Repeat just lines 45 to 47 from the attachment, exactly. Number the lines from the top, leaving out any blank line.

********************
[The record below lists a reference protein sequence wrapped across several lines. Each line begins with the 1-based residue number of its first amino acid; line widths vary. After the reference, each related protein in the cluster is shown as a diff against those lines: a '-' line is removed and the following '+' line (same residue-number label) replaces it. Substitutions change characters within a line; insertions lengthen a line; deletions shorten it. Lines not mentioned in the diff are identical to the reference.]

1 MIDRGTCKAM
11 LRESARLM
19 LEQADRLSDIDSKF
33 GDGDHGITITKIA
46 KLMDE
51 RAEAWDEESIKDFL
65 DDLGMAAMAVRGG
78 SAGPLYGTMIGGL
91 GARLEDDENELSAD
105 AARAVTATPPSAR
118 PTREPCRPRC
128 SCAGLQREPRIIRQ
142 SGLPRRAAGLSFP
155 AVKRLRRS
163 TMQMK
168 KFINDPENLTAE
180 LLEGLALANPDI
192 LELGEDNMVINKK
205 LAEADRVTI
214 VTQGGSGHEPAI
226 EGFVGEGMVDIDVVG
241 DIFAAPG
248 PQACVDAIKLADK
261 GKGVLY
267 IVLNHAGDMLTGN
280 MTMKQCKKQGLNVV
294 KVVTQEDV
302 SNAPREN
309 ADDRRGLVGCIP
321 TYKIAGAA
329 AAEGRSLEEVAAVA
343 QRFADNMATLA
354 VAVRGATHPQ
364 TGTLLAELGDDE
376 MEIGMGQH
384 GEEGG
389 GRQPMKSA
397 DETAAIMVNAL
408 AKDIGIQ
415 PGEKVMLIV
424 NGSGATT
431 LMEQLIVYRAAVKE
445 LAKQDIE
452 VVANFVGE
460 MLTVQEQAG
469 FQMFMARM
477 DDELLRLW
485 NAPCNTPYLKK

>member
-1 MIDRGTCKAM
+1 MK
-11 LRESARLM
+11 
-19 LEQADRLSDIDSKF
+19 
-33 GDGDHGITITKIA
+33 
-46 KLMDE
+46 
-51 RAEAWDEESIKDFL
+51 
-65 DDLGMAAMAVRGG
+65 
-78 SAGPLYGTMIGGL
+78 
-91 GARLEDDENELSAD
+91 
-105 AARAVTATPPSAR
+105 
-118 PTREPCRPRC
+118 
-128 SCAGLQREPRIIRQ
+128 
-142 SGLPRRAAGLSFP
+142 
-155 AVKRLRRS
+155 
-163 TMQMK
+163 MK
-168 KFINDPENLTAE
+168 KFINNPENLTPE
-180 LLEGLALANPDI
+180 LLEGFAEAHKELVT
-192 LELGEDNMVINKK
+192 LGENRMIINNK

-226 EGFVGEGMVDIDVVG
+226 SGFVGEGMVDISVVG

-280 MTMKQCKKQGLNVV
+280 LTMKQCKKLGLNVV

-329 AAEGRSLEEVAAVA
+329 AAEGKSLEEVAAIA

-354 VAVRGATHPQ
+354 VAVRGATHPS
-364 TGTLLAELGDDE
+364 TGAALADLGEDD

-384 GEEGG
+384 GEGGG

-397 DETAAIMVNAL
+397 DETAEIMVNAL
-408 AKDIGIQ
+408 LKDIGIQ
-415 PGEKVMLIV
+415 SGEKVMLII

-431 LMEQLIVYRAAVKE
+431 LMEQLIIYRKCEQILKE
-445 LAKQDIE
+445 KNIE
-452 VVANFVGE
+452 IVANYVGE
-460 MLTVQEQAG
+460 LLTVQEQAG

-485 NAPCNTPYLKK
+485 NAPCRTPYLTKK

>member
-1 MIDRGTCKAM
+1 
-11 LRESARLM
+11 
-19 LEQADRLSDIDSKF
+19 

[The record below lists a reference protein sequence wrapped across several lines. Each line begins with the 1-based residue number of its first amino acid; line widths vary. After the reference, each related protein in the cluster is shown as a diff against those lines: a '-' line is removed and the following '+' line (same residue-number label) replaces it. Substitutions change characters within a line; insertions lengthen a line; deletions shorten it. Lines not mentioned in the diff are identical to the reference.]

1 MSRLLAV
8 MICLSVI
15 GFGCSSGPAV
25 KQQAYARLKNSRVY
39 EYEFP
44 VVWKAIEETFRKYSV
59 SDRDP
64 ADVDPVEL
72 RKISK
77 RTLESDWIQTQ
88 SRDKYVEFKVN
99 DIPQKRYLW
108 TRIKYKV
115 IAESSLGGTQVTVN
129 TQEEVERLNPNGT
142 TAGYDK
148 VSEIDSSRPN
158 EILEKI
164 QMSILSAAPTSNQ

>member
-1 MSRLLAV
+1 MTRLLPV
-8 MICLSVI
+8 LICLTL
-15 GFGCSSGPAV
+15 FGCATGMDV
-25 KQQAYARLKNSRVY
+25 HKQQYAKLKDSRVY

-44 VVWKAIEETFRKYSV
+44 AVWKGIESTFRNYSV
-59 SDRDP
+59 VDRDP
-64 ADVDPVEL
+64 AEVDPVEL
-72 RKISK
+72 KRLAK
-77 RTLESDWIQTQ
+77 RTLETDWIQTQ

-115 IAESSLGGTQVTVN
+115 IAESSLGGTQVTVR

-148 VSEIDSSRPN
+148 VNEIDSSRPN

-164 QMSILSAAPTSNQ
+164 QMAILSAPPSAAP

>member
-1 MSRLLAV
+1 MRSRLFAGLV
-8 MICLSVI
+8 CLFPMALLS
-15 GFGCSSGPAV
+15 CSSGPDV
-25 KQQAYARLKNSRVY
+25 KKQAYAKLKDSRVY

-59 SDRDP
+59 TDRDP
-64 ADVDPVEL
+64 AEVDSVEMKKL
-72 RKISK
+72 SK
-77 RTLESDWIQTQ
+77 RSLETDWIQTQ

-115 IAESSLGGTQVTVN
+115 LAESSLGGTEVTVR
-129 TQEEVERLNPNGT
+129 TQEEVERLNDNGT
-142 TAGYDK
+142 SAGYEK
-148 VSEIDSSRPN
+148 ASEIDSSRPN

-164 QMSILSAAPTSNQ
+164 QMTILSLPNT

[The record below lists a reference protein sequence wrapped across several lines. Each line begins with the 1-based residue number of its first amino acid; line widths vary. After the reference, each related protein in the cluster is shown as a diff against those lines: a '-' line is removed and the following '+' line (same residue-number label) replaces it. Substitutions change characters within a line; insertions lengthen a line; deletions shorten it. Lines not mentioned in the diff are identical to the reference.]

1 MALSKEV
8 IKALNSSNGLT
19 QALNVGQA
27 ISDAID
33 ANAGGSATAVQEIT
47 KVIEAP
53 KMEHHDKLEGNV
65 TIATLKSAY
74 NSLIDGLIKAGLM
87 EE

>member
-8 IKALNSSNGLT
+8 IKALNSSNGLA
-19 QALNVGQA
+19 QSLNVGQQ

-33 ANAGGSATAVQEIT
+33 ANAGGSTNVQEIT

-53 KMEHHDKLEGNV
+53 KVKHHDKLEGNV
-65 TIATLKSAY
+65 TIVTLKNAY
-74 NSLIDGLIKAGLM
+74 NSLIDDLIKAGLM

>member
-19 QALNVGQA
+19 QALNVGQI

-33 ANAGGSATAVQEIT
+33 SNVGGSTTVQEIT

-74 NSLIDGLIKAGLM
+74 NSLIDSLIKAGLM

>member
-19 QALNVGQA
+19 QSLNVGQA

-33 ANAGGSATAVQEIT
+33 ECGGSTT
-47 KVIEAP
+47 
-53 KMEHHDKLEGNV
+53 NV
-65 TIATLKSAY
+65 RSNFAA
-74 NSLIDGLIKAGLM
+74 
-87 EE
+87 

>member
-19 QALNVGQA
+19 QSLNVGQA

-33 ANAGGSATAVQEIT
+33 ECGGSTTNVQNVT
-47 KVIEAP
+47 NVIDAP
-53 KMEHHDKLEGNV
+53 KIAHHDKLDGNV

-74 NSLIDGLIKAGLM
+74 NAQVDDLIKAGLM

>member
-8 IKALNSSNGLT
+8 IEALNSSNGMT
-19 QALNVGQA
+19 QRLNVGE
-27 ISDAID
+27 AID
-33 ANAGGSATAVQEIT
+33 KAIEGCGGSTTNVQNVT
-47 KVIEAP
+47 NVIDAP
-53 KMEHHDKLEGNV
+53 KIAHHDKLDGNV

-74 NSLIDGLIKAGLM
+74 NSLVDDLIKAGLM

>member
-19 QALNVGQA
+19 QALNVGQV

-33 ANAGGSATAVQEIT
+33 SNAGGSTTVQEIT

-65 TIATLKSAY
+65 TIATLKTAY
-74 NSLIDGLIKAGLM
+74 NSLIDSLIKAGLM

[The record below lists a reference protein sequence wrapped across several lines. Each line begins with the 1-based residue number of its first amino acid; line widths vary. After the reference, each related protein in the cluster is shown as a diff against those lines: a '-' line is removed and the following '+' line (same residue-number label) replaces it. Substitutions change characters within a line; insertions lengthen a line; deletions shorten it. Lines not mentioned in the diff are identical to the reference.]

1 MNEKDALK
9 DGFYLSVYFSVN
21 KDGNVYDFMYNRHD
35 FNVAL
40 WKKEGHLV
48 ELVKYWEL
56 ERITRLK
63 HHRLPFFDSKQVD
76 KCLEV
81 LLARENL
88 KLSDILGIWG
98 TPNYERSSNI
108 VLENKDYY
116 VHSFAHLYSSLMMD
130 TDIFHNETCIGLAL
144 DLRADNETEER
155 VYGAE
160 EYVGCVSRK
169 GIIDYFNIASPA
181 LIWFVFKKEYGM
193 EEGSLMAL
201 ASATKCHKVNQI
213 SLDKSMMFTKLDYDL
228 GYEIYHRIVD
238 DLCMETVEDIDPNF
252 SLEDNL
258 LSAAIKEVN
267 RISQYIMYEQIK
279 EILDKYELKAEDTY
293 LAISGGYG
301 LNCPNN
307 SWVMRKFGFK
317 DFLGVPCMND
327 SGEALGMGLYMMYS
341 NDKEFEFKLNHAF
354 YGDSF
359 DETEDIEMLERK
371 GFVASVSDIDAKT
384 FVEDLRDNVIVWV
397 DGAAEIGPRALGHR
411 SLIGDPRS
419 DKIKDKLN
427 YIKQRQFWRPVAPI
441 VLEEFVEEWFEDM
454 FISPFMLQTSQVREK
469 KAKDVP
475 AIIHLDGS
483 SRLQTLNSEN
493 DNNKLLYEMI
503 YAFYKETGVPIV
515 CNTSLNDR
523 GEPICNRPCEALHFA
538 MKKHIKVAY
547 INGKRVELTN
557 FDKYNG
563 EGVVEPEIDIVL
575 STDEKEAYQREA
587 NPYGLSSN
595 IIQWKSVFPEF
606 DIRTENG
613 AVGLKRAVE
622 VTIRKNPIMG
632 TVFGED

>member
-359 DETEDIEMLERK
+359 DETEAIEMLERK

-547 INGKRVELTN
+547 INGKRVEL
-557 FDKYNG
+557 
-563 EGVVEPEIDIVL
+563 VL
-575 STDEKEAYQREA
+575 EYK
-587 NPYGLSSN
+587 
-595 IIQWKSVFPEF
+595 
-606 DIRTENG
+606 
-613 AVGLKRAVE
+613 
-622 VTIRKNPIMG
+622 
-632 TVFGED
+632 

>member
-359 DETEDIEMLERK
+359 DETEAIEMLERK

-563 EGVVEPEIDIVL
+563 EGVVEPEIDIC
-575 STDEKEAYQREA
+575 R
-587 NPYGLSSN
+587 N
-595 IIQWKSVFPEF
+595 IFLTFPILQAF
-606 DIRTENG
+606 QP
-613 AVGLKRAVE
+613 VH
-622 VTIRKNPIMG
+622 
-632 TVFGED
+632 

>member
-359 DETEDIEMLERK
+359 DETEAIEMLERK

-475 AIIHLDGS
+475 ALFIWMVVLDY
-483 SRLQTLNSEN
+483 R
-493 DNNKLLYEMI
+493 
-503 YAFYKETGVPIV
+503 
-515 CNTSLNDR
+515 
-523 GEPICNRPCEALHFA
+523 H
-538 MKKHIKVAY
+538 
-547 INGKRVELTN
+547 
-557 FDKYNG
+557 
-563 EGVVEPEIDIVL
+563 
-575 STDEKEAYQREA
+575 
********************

452 VVANFVGE
460 MLTVQEQAG
469 FQMFMARM